Monday, September 27, 2021

India’s Fluctuating Drone Policy – its impact on optics and manufacturing eco- systems for both military and civil

by Sanat Kaul

The recent Drone attack on 27 June 2021 on the Jammu Air Force base shook the entire strategic community on the issues of unpreparedness against drone attack and the lethality and menace of Drones.

The Drone is a dual technology item. While it is a great new weapon for offensive as has been successfully used by the US military in Afghanistan and Iraq, while it remains a threat to security, development of indigenous technology remains a priority since its merits are considered important for civil developmental including law and order functions.

The Indian military in its quest for Drones has built up a fleet of imported Drones like Searchers, Heron and Harpoon UAVs. Some indigenously designed mini Drones have been predominantly used by Central Armed Police Forces and a few central and state government. It has been reported that Indian Armed forces plan to procure over 5000 UAVs costing around USD 03 billion over the next 10 years.

According to Bloomberg, India is considering ordering 30 Drones of Predator type from General Atomics of United States. Predator Drones are propeller driven and can be picked up by radars. It has proven its worth in wars as armed Drones in Afghanistan, Pakistan, Bosnia, Iraq, Yemen, Libya, Syria and Somalia and in areas with little knowledge of Drones. Further, all these countries have had weak anti-Drone capability. However, in an equal combat Predator can be picked up on radars and can be shot down easily or hacked/ jammed. General Atomics of the United States was awarded a contract to build the Predator as early as in1994, and it now has a newer version of it called the Reaper.

Under the current strategic scenario, there is need for a rethink. It is very necessary for India to build its own military Drone, even though it may have to import a large percentage of parts including sensors. Unfortunately, unlike the Indian Navy opted for indigenously made ships as a policy, Indian Air force must realise that indigenous production is an imperative necessity for a war due to its local repair and ease of availability of parts. India’s own effort at building Drones like Nishant or Panchi had to be called off. The Golden Hawk, Pushpak and Black Kite all had similar fates. The case of Rustom 1 Drone also developed by DRDO as a large Drone, has been unfortunate, one of the reasons being, unlike the Navy, the Air Force did not integrate and work with the developer of Rustom. Consequently, Rustom was never accepted by the Air Force. The Advanced Light Helicopter has a similar story, reluctantly accepted by the Indian Air Force but surprisingly turned out to be a success. Rustom II is the bigger version and an eagerly awaited indigenous medium altitude Drone with endurance of 18 hours and height capability of 27,000 feet.

Will Drones be manufactured in large quantities in India or will they continue to imported?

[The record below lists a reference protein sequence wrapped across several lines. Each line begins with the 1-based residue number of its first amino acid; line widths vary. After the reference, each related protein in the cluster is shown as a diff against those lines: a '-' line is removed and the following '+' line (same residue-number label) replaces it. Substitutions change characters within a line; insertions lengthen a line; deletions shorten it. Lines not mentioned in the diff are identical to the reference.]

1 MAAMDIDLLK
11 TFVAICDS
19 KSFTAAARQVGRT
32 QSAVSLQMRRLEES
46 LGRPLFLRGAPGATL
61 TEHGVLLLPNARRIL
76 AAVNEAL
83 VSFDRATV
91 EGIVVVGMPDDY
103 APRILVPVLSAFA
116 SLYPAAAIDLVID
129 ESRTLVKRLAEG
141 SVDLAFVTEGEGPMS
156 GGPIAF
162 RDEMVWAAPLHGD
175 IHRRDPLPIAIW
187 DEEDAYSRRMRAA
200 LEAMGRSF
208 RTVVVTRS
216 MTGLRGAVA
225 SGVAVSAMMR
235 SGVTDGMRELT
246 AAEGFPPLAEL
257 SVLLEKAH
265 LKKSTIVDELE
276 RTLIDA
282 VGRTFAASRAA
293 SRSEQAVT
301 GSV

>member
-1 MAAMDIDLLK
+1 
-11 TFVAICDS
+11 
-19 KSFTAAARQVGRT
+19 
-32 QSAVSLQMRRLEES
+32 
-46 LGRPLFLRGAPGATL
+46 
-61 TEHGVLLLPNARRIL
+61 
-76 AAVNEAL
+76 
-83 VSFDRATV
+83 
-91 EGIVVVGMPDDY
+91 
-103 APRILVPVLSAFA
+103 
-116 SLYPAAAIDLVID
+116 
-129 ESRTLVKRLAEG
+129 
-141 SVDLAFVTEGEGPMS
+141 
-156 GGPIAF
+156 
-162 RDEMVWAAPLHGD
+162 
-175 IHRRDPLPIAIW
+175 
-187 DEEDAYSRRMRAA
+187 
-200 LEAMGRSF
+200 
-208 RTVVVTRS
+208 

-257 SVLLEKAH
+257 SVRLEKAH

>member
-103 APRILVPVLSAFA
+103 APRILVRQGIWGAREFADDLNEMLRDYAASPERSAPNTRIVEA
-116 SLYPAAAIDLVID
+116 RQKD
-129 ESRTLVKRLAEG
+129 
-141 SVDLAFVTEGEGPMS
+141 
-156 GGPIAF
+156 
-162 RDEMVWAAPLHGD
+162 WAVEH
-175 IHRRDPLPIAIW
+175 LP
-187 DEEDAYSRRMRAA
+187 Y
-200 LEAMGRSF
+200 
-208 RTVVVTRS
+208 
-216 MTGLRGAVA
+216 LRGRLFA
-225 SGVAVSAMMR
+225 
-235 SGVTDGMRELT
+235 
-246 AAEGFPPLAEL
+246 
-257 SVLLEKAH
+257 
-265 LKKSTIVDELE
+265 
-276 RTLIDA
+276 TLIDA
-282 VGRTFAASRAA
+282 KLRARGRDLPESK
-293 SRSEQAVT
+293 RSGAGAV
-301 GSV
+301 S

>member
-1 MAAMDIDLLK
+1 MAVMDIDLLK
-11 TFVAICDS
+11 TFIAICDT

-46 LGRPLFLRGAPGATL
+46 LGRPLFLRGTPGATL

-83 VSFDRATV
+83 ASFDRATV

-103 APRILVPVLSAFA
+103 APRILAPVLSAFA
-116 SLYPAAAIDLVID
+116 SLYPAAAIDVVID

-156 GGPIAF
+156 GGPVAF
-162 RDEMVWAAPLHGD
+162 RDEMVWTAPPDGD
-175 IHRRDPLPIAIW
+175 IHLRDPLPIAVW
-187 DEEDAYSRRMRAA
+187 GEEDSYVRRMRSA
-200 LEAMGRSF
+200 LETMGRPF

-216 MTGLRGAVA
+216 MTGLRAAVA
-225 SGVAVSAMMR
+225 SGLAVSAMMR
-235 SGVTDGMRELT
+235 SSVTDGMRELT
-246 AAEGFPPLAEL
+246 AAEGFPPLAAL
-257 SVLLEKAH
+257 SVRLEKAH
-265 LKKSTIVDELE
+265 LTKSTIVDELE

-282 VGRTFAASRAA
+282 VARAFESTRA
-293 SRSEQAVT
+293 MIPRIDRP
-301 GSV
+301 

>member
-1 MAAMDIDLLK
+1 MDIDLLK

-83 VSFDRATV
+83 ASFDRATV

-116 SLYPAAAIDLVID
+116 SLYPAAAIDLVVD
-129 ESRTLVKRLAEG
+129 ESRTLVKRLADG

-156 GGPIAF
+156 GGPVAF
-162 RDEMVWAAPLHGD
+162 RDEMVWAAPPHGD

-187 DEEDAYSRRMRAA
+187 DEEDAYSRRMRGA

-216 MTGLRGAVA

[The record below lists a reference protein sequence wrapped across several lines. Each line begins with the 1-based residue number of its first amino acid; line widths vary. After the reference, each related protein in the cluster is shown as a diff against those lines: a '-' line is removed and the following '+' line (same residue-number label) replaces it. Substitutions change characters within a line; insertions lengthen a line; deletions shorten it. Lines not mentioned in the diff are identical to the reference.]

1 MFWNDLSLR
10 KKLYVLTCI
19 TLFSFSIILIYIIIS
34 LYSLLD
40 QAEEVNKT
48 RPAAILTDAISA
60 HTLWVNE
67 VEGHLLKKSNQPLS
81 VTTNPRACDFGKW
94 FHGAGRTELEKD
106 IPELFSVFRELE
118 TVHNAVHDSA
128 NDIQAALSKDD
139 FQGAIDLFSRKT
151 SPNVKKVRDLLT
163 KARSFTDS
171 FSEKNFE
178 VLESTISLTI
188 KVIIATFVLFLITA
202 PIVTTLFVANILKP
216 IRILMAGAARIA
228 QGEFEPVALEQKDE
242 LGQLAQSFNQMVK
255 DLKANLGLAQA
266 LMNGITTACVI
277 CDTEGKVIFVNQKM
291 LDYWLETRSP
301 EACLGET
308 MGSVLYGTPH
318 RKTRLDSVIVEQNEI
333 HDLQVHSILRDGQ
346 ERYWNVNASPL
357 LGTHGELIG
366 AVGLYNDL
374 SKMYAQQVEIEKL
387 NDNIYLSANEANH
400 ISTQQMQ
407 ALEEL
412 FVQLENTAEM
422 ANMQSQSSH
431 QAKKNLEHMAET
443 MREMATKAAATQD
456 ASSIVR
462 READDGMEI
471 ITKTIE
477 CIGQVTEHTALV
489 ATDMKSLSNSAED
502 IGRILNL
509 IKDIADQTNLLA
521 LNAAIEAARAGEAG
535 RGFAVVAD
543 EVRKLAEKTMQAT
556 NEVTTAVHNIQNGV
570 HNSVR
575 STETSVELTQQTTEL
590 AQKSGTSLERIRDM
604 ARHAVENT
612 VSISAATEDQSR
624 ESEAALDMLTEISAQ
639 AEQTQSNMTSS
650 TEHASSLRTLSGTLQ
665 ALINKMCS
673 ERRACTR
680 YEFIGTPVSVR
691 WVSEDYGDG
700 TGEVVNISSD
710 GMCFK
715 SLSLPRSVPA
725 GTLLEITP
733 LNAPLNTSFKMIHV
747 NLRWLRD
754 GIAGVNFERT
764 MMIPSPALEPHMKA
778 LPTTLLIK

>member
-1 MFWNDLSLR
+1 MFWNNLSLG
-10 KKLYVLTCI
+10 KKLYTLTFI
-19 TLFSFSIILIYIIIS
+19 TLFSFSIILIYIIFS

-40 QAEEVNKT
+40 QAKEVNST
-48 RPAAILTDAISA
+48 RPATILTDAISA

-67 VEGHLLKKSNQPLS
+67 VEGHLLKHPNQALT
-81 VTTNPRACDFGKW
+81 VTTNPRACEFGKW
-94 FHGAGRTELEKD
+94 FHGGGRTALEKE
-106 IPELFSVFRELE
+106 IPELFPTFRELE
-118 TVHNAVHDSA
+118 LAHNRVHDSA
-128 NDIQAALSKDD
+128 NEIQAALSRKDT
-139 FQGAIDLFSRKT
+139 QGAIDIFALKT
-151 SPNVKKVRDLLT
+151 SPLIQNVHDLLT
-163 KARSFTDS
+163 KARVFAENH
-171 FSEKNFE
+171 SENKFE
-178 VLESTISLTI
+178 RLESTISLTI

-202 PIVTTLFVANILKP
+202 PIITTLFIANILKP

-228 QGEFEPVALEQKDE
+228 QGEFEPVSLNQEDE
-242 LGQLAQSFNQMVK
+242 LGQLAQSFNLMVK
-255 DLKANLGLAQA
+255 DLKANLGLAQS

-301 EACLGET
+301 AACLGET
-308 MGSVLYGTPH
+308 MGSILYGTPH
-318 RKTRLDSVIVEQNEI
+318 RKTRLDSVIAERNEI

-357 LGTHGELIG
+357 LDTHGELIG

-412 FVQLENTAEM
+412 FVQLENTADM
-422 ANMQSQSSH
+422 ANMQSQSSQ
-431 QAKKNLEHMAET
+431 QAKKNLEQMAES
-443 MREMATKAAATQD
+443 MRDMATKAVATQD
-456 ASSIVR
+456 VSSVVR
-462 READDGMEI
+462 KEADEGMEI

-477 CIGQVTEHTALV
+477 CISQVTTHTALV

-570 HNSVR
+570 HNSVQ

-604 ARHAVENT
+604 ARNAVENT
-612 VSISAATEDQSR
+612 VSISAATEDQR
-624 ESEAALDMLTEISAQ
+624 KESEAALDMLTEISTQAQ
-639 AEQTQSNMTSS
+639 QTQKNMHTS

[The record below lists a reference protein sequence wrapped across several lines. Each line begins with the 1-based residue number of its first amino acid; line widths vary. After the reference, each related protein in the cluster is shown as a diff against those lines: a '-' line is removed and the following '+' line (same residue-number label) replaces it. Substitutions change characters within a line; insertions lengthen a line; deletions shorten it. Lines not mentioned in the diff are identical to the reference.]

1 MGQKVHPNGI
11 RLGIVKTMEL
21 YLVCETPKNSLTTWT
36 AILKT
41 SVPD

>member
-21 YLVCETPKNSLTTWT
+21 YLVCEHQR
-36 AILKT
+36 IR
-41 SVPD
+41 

The technology Perspective and Capability Roadmap (TPCR)-2013 document issued by the Integrated Defence Staff (HQID), a Tri- service organisation has projected the various types and sizes of UAVs required by the Military. It classifies them in six categories (High altitude/ medium altitude long endurance, Tactical, Unmanned Combat Aerial vehicle (UCAV), micro/ mini and vertical takeoff and landing). They also project the desired endurance, altitude, payloads and weather capability). Since India has a large requirement of military drones, there is a potential for them to be manufactured indigenously

Developing an Eco-system for Drone ownership and manufacturing:

The potential for civil Drone Industry in India is huge and a successful Drone manufacturing industrial Eco- system provides for R&D and indigenous manufacture of Military Drones. However, so far India has maintained a negative policy towards Drones and in spite of the assertions maintained by the Civil Aviation Ministry that India would emerge as the largest drone manufacturing country; the policies on Drone regulations so far have not supported those statements. The recently published Drone Rules of June 2021(replacing UAS Rules 2021 of March 12, 2021) have a new and liberal policy, which may allow the Drone eco- system to flourish for manufacturing.

Drones in India are facing a conundrum. The government has gone out of its way to stifle the civil Drone policy and thereby not permitting the development of the environment that is necessary to develop a dual use drone industry, and on the other, the Military has become a major importer of drones with little local production. In 2014, the DGCA banned use of drones totally, stifling the growth of the nascent industry and setting it back by almost a decade. Thereafter, in 2018 it issued draft guidelines for the use and manufacture of drones in India, which were not entirely favourable for operation and local ownership, and manufacture. However, with the recent July 2021 Rules, one can expect a major change in the Drone Eco-system both for owning and operating Drones as well as for its manufacture.

The obsession with potential misuse of Drone is real but banning Drones in the civil space by DGCA in 2014 was never an answer. Adoption of Anti- Drone policy is necessary and is similar to sudden imposition of security for Air Travel in 2001 after the 9/11 incident in the US. Therefore the Government needs to adopt an Anti-Drone policy along with a progressive Drone policy to overcome the threat of rouge drones, which are now becoming an increasing threat, especially after the Jammu Air Base attack. An outward and forward-looking policy is required to create an environment for the growth of Drone manufacturing for both civil and defence purposes

The author is the Chairman of International Foundation for Aviation, Aerospace and Drones.

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